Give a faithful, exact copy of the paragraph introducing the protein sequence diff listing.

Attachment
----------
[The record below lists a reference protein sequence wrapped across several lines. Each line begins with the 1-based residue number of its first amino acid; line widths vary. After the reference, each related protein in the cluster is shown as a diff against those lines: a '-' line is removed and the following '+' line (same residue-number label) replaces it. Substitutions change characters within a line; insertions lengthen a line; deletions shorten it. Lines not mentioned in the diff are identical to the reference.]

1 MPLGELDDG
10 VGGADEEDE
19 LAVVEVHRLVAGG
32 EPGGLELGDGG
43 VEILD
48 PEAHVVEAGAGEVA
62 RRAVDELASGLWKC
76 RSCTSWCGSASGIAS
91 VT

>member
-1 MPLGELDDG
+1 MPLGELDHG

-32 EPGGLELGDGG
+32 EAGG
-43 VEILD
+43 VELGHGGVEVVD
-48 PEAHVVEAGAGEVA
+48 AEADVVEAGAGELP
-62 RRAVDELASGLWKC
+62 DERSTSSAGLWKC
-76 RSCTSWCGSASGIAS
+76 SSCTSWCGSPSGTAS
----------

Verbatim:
[The record below lists a reference protein sequence wrapped across several lines. Each line begins with the 1-based residue number of its first amino acid; line widths vary. After the reference, each related protein in the cluster is shown as a diff against those lines: a '-' line is removed and the following '+' line (same residue-number label) replaces it. Substitutions change characters within a line; insertions lengthen a line; deletions shorten it. Lines not mentioned in the diff are identical to the reference.]